Johnny Depp as Tonto, right, and Armie Hammer as the Lone Ranger in “The Lone Ranger.”
A new take on Tonto
- Article by: Dan Zak
- Washington Post
- July 5, 2013 - 1:27 PM
Just in time for the birthday of the nation that was founded on the decimation of its native inhabitants, Johnny Depp leaps onto 3,700 theaters across the United States as Tonto, that mothballed stereotype of American Indians, in Disney’s theatrical reboot of “The Lone Ranger.”
Or not. Last year the president of the nonprofit group Americans for Indian Opportunity adopted Depp into her family and tribe as a gesture of good will. The film’s Comanche consultant endorses the final product. Depp says his great-grandmother was Cherokee, or Creek, or something, and promised to “re-invent” the character of Tonto for 21st-century moviegoers.
So no big deal, right?
Yes and no, said Paul Chaat Smith, associate curator at the National Museum of the American Indian and author of “Everything You Know about Indians Is Wrong.”
“It’s more important to us than it should be,” he said. “I don’t know what other minority group takes so personally or invests so much of their hopes in a commercial vehicle. I used to think it’s a bad thing and I just wanted us to get over it and say, ‘Christ, it’s just a movie. Have fun or don’t see it or whatever.’ But it does then become a conversation — the amount of calls the museum is getting about ‘The Lone Ranger’, for example — and therefore it’s an opportunity to advance the conversation.”
Volume and visibility are hallmarks of a summer blockbuster. So when an A-list movie star represents a people who still feel unseen and unheard by the rest of the country, does it matter that he’s using that affected, halting Tonto accent?
How seriously do we ponder the kernels of truth (and fiction) inside the buttery popcorn?
“The bottom line is that Tonto is probably the only Indian that a lot of Americans are going to meet,” said Theodore Van Alst, who directs Yale College’s Native American Cultural Center and has studied the depiction of Indians in film.
Which is part of the reason that the first “Lone Ranger” publicity photos landed with a thud on the Internet when they were released more than a year ago. The consensus was that Depp’s hair and makeup were a blend of stereotypes, and creepily derivative of his Capt. Jack Sparrow from “Pirates of the Caribbean.” Such images confine Indians to history or the imagination rather than establish them in day-to-day America, said Adrienne Keene, who has written critical pieces about the pre-release publicity of “The Lone Ranger” on her blog Native Appropriations.
“It starts to feel even more like blackface, more like a costume, like masking the race,” said Keene, 27, a Harvard University Ph.D. student who’s researching Indians and the college application process. “Even if the image had been authentic, I think it still would’ve made me uncomfortable. Because then it’s ‘authentic to what’? To what time period? To what community?”
From the earliest days of each medium, cinema and television cemented a certain characterization of Indians. Cecil DeMille directed three versions of “The Squaw Man” — about an Indian woman who marries a British aristocrat and commits suicide — from 1914 to 1931. John Ford’s westerns depicted the American frontier as a manifest destiny for honorable white settlers in the ’30s, ’40s and ’50s, while “The Lone Ranger” established the notion of the Indian as a sidekick, first on the radio in 1933 and then on TV from 1949 through 1957 with Jay Silverheels in the role of Tonto.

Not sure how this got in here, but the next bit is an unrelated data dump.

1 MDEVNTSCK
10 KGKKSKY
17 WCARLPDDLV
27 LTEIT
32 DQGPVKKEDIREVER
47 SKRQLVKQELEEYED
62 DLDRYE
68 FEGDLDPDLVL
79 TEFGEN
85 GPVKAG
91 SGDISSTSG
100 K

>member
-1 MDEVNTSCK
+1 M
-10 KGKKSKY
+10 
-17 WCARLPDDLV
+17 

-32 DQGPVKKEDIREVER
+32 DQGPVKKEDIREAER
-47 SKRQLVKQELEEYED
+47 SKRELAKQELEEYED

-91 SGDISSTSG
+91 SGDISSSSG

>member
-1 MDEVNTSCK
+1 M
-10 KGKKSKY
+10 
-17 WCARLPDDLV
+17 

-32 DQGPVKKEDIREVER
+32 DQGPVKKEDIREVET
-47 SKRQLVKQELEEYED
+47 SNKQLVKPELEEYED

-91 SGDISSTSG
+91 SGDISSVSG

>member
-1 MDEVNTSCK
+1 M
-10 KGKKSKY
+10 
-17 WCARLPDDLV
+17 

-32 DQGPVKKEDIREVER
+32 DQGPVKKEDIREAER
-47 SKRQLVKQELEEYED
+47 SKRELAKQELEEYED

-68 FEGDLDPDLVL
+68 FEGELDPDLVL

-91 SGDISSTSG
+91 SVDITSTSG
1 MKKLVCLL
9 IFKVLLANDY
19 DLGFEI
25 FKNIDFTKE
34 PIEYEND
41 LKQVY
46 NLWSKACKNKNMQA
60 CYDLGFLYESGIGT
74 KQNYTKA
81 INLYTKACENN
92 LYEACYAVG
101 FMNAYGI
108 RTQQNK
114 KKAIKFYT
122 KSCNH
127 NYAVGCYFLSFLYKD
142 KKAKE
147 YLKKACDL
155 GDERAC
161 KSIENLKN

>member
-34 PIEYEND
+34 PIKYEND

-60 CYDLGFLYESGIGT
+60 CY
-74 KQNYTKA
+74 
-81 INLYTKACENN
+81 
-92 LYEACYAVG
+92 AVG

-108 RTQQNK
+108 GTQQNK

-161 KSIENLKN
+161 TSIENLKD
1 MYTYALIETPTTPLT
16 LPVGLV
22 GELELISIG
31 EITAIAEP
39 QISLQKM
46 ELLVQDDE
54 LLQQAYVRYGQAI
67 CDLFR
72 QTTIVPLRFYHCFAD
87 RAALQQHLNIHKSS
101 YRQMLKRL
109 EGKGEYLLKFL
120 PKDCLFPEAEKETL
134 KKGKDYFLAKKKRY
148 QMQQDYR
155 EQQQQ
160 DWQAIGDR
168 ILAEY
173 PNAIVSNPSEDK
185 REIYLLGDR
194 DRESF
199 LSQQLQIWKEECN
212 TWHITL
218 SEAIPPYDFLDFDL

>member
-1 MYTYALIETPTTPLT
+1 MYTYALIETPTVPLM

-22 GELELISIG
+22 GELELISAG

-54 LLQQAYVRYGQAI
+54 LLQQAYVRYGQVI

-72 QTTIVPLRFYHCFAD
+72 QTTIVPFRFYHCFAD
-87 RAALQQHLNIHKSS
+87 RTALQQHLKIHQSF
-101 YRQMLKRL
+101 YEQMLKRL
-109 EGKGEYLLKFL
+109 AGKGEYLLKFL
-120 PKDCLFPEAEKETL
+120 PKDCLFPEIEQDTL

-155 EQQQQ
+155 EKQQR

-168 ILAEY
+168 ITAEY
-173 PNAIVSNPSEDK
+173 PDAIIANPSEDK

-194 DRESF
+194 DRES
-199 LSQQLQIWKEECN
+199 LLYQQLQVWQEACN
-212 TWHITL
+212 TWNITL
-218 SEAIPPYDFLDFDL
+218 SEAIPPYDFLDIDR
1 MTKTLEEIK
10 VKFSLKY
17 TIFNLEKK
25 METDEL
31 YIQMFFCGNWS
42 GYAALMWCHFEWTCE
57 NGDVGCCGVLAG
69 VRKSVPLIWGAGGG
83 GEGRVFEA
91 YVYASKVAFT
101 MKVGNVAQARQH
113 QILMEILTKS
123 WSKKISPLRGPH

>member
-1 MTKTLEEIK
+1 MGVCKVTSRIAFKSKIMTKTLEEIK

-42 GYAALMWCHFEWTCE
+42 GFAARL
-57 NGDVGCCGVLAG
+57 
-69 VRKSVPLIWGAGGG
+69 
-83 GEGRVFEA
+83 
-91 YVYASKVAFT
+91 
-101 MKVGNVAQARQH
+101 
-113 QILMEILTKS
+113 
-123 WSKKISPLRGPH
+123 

A half-century later, with blow-’em-up action producer Jerry Bruckheimer steering the project, Tonto isn’t even played by an Indian; one would argue that there aren’t any who could carry a $200-million-plus movie and its inevitable sequels. Van Alst offered Adam Beach, star of 1998 independent movie “Smoke Signals” and Clint Eastwood’s “Flags of Our Fathers,” as the likeliest candidate.
This “Lone Ranger” begins and ends in a flash-forward, with an elderly Tonto installed in a carnival diorama behind a sign that reads “The Noble Savage.” Yet the rest of the movie clearly portrays the white man as the savage: Railroad barons violate treaties; prospectors seize land and pillage minerals, and the Indians shake their heads and try to minimize the damage and conflict.
“The creative choices made Tonto — one of the most famous sidekicks in the history of sidekicks — the center of the movie, and demoted the white hero on his white horse into Tonto’s less-skilled, less-bright, less-brave, less-everything sidekick,” said Smith, the museum curator, after seeing the movie last week. “So all the things I don’t like about ‘The Lone Ranger’ — the loudness, the slapstick humor, the kitchen-sink treatment of history, the deranged mood swings, making Tonto Comanche, moving Texas to New Mexico — they can be seen as requirements to fill multiplexes in service of the larger goal, which could be to make an Indian character a Hollywood superstar.”
Such exposure may prompt the public to explore the real-life issues and achievements of present-day Indians, said LaDonna Harris, the founder of Americans for Indian Opportunity who arranged Depp’s adoption into the Comanche tribe — a common gesture of good will and inclusiveness.
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